Economist Richard Wolff takes on the factual and the fake at BCC lecture on Trump’s economy
“Do you feel as though you’ve been ripped off?”
Professor of Economics Richard D. Wolff asked that question at Berkeley City College on Feb. 22. “You have,” he confirmed, “by our very own economic system.” He followed with a sweeping condemnation of capitalism, a reality check on the Trump administration, and a plea for a collective intervention to change the current system.
Wolff, a Professor Emeritus at University of Massachusetts, Amherst and the New School University, is described by New York Times Magazine as “America’s most prominent Marxist economist.” He is also an author, radio host and speaker.
A System Breakdown
Stating calmly that we are living in an “economic system that is dissolving,” Wolff went on to say that no one can prepare for it and the future is very bleak for most of us, if we cannot find a way to change it.
“It’s going to shape every aspect of your life from now on, it already has,” he said.
Capitalism is a system organized around the production and sale of goods and services, where the company is king and profit is the driving force.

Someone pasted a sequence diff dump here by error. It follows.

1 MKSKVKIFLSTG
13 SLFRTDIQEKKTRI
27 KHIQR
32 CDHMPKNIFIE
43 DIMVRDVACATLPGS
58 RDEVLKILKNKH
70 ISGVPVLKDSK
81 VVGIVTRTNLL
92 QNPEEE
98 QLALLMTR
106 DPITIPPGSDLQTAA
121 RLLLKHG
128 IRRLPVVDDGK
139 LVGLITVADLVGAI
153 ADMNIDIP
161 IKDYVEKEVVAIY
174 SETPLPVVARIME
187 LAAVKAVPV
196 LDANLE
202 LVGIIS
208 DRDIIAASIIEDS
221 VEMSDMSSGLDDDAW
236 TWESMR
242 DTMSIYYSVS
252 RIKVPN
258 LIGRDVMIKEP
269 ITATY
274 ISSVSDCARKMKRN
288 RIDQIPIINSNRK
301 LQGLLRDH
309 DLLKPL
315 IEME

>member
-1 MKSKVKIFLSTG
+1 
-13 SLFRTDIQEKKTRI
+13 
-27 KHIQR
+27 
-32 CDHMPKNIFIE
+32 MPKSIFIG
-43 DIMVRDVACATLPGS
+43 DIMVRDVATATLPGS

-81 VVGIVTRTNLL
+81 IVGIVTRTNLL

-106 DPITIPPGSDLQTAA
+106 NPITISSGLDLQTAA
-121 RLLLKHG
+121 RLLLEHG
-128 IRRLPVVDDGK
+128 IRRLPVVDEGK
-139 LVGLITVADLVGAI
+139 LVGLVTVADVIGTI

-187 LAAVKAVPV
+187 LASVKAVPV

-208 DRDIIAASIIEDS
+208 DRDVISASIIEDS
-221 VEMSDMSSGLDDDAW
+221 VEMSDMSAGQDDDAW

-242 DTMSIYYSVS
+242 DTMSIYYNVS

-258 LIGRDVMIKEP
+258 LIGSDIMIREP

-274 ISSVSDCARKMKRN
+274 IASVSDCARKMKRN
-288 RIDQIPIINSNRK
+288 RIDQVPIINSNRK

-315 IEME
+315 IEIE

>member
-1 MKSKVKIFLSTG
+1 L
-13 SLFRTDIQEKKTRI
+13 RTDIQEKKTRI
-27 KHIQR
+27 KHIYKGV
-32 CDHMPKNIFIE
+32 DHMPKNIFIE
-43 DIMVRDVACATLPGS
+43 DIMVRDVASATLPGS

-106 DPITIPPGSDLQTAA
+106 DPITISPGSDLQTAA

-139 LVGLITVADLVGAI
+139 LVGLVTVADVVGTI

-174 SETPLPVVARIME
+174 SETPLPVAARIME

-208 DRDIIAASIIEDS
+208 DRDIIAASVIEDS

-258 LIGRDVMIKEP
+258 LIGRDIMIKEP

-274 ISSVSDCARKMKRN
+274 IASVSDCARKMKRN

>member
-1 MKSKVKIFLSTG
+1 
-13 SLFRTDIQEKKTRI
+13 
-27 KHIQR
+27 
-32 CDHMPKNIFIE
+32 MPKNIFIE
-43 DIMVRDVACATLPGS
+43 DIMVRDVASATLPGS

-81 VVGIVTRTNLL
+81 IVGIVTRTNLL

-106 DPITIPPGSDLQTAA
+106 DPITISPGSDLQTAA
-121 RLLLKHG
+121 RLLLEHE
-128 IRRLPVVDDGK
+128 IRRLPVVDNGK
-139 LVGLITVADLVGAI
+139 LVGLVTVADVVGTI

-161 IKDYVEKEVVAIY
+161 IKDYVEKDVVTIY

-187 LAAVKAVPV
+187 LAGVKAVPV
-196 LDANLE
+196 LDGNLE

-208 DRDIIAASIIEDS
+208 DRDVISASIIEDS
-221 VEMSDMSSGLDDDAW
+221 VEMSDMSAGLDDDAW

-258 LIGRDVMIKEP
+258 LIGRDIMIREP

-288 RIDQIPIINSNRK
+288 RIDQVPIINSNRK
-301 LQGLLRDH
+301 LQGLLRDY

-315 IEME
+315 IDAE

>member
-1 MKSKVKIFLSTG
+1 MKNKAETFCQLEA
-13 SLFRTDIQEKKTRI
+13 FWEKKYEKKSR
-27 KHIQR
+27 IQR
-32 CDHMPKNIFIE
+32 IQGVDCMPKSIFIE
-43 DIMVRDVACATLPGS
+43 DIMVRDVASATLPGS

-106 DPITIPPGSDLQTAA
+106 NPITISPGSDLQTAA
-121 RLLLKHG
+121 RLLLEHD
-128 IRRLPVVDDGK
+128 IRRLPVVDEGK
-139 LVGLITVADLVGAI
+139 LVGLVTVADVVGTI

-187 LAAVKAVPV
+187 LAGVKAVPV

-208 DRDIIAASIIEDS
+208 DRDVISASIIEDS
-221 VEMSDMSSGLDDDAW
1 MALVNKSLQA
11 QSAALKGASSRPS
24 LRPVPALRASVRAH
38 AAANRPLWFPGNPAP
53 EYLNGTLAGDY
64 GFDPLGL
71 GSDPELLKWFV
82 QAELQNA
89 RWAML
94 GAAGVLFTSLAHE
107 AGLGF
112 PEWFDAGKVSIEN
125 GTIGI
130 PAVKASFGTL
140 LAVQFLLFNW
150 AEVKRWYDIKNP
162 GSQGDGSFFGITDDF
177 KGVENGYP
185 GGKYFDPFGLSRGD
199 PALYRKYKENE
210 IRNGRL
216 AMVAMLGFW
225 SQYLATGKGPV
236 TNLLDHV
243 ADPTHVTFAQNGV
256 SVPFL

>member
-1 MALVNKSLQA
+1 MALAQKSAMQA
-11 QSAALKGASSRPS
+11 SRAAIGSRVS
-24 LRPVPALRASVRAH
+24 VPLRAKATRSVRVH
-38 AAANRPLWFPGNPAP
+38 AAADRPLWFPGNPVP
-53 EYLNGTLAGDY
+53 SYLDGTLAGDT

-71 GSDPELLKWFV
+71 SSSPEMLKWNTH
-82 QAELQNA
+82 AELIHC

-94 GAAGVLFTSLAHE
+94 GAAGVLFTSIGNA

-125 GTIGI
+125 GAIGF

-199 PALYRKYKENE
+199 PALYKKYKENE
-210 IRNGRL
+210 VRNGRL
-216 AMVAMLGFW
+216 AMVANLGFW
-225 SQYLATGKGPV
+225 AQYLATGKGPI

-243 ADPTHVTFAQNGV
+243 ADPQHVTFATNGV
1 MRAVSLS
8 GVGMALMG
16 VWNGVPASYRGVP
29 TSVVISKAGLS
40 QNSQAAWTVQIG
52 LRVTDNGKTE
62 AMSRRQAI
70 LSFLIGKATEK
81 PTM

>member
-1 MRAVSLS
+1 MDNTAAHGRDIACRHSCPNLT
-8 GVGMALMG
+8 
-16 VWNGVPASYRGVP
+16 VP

Most companies in this system are not democratic. They are managed and owned by a few people, with many more workers performing the necessary labor.
Wolff said that 40 years ago companies discovered three ways to reduce the cost of labor, and the race to the bottom began.
Outsourcing labor to poor, underdeveloped countries, bringing undocumented workers into the country, and introducing automation promised larger profits at lower production cost.
The system hurt the workers, but helped the bosses.
Wolff said that companies, afraid of being outcompeted, were soon trapped in a dangerous game, where jobs were sacrificed, wages were reduced and standards were lowered.
The gap between the rich and the other 99 percent of the population grew more vast.
Are you shocked at what the Trump administration is doing?
“If you lived with a person as unstable as capitalism, you would have moved out long ago,” Wolff offered up as a joke he often tells.